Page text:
Our Values and our Outrage

Asanger a culture we seem to be losing the art of nuance.  Everything becomes either the best or the worst thing.  We might inconsistently refer to things as our favorites or suggest we hate even that which we casually dislike.  When we lack such verbal caution, our outrage becomes nearly meaningless and it can be hard to distinguish degrees of dissatisfaction.  Nevertheless, I believe that which brings us to outrage even still can be revealing.  Even those who lack a significant understanding of degree are still selective of that which they might rant about on social media or what they bring up in conversations.  Our outrage and the degree to which we are outraged, shows what we care about.  Our rants show our values.  In some sense the old adage your checkbook reveals your heart is true.  Perhaps though, your facebook rant may reveal your heart even more.

There are many things one might be outraged about; if you scan the editorial section of your local newspaper you’re bound to find impassioned articles concerning everything from proper varnishing techniques to the very existence of God.  What one writes on raves about along with the passion one brings to such a discussion directly relates to the degrees to which we care about something.  One would never find a president showcasing his favorite salad dressing in the state of the union.  One couldn’t imagine The Economist would run a cover piece on the ideal seasonings for smoking a pork shoulder.  We talk about, we write about, and most of all we become outraged about that which we care most about.  Our outrage shows the beliefs that mean the most to us.

As Christians, we are people with well thought out values.  Few are as concerned with intentional worldviews as devout Evangelical Christians.  We now live for a kingdom that will last forever and that reality reshapes how we perceive the entire world around us.  As Christians we have many things to feel strongly about and we even should at times express outrage.  A Christian worldview even presents us with degrees of importance in our values.  Al Mohler rightly talks about a theological triage wherein we ought to regard things like a Biblical view of the Trinity as of far greater importance than precise understanding of the end times.  We should care about many things, but we should have a hierarchy of concerns stemming from a Biblical worldview.  A Christian might (rightly) believe that tofu is disgusting; however Christians are to realize the reality of a lost world dying and going to hell is infinitely more disgusting.

Too often we as Christians waste all our outrage on that which in light of eternity is utterly insignificant and in this we show that which we really care about most.  Not only does misdirected outrage fail to see that which is truly of significance, it can even distract the lost from that which we should care about most; the gospel.  There is nothing wrong with feeling strongly about politics, opposing bathroom policies one feels are unsafe, or realizing bacon is the greatest food on earth.  There is however, something very wrong with caring too much about those things, especially when we rarely extend such passion to things of eternal significance.  We might care deeply about the best car manufacturer, whether or not people should be vaccinated, or varnishing techniques; but we must always treat them as insignificant next to eternal truths.  Our problem is not that we have outrage, but it’s what we are most outraged about and what doesn’t really bother us as much as we would like to think.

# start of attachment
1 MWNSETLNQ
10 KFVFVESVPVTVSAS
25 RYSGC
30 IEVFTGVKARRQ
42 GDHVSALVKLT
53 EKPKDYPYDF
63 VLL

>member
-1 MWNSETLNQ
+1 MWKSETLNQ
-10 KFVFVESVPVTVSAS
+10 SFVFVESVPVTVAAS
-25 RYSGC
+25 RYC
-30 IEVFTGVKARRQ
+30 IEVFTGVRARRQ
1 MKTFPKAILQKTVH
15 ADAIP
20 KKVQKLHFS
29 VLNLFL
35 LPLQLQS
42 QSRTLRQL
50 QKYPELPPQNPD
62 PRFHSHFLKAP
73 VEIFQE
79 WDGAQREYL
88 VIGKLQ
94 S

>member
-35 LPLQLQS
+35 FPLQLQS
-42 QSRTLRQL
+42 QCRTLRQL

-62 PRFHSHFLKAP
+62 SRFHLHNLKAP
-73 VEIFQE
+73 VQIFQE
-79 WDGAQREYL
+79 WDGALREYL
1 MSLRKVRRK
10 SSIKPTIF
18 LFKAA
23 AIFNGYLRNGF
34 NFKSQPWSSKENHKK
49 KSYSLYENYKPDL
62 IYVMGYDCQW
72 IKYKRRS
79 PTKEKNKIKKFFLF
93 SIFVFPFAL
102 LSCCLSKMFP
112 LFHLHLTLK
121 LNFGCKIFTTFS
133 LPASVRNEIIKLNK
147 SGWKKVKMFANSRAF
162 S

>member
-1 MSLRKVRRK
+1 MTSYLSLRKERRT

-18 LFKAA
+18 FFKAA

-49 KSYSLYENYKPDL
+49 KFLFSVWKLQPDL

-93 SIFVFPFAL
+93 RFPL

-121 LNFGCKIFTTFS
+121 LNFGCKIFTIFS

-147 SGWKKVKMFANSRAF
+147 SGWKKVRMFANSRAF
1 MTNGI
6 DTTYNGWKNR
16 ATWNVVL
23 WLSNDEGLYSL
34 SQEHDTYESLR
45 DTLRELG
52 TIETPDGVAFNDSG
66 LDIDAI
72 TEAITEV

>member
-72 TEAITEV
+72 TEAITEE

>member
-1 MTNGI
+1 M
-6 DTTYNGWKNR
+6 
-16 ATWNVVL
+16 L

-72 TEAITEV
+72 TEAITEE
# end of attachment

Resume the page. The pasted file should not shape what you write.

How often does it passionately anger us that we continue to buy the lie that sinning is in our own best interest?  I’m a selfish fool who sins daily and the reality is I’m not as broken by that fact as I can be angered over things that are frankly silly.  How many of us are more bothered that a political candidate holds a certain view than we are burdened that our neighbors and coworkers don’t know Jesus yet?  Be outraged.  We live in a fallen world where all of us deserve the eternal damnation we will inevitably receive apart from faith in Christ Jesus.  The creator of the universe is spit at by his very creation every single day and that includes ourselves.  Christians have the only hope of salvation for our loved ones heading to hell, yet we would rather be liked than tell them the only truth that can help them.  When we become more outraged about what’s talked about around the water cooler than what’s talked about in God’s word, let’s check our hearts.  Maybe we are rightly outraged over a variety of things, but maybe our outrage shows us that our faith is far from the most important thing in our lives.

 

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